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Ecotoxic pharmaceuticals, personal care products, and other emerging contaminants: A review of environmental, receptor-mediated, developmental, and epigenetic toxicity with discussion of proposed toxicity to humans
- Wilkinson, John L., Hooda, Peter S., Barker, James, Barton, Stephen, Swinden, Julian
- Critical reviews in environmental science and technology 2016 v.46 no.4 pp. 336-381
- analgesics, antibiotics, beta-adrenergic antagonists, blood, death, detergents, developmental toxicity, dose response, early development, emissions, endocrine system, endocrine-disrupting chemicals, epigenetics, fish, food contamination, heart rate, humans, ingestion, markets, metabolites, neoplasms, odors, perfluorocarbons, personal care products, plasticizers, sediments, tissues, urine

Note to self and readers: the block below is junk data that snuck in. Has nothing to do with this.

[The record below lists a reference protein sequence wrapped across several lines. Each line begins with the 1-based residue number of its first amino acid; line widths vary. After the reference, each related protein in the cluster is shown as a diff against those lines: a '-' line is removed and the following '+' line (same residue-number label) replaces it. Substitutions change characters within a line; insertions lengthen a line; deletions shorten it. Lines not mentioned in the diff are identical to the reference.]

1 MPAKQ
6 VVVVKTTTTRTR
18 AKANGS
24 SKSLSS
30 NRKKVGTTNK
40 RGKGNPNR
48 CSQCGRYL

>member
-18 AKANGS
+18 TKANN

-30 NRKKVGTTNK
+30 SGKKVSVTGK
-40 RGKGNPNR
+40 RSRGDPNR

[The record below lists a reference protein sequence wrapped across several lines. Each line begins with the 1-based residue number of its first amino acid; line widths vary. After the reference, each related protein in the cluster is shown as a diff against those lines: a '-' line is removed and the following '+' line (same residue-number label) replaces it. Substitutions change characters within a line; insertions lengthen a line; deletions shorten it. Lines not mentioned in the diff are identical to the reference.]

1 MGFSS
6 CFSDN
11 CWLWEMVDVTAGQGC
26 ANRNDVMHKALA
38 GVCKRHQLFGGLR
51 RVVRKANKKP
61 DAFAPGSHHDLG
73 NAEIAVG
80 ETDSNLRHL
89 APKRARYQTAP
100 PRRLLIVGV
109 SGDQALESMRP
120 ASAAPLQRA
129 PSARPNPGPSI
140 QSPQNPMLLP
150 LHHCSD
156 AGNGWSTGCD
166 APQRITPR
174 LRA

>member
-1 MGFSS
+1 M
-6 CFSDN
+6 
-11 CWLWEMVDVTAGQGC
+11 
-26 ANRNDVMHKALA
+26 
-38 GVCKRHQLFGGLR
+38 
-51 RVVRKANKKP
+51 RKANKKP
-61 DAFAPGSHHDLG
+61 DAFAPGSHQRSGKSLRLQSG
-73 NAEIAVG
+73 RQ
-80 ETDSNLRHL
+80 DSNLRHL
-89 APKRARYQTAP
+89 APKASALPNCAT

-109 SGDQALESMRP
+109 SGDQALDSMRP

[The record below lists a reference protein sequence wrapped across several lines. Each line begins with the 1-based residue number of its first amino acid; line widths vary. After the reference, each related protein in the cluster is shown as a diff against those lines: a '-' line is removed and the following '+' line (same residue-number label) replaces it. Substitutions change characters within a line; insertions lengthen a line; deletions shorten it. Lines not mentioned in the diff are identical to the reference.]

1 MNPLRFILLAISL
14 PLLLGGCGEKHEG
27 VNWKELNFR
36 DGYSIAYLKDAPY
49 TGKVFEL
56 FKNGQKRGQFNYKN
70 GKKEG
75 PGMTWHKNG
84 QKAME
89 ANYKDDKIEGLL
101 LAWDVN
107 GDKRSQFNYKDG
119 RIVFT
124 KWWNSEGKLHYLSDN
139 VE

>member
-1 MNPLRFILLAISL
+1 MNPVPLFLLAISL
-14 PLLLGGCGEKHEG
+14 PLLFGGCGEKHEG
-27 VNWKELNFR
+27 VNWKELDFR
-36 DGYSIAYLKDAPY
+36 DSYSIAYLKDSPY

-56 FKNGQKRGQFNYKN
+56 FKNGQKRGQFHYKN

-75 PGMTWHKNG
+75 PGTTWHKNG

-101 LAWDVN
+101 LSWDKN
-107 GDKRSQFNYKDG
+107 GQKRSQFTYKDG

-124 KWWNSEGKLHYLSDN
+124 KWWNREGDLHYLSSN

- Pharmaceuticals and personal care products (PPCPs), other emerging contaminants (ECs), and metabolites thereof are ubiquitous in the environment, both built and natural. While such compounds have been environmentally present for some time, new pharmaceuticals and replacements for other ECs phased out due to regulatory limitations are continually being introduced to market. Non-target lower organisms are exposed through affected water, atmospheric emissions, precipitation, sediments, among other routes. Biological disruption/dysfunction (such as endocrine, developmental, and epigenetic disruption) has been reported in lower organisms exposed to trace levels of PPCPs and other ECs. Such disruption/dysfunction may not be exclusively present as traditional toxic response (e.g., cancer or death) but may only slightly alter natural biological processes as a result of exposure to an exogenous chemical (e.g., an increased heart rate or altered size of dorsal fat pads in fish). The epigenome and endocrine system appear to be relatively sensitive to many PPCPs/ECs, particularly during early development. Humans are exposed to ECs such as plasticizers and perfluorinated compounds (PFCs) mainly through ingestion (food and contaminated liquid) as well as interaction with day-to-day products (detergents, musk compounds in fragrances, etc.). Few, if any, studies have investigated trace-level toxicity of such ECs to humans as direct-exposure trials are highly unethical. However, numerous epidemiological links exist between the presence of contaminants in humans (blood, urine, and tissues) and the occurrence of diseases or other phenotypic alterations. Despite mounting interest and research, such trace-level effects on humans are greatly debated and often criticized. This paper reviews the current understanding of PPCP/EC toxicity. Discussion of general biological disruption/dysfunction of the following seven classes of PPCP/ECs is included: analgesics, antibiotics, antineoplastic compounds, beta-blockers, endocrine disrupting compounds, PFCs, and plasticizers. A review of receptor-mediated toxicity, non-monotonic dose response relationships, developmental toxicity, and environmental epigenetics is also included. Lastly, an overview of the proposed toxicity to humans is provided including discussion of significant criticism and direction of future research.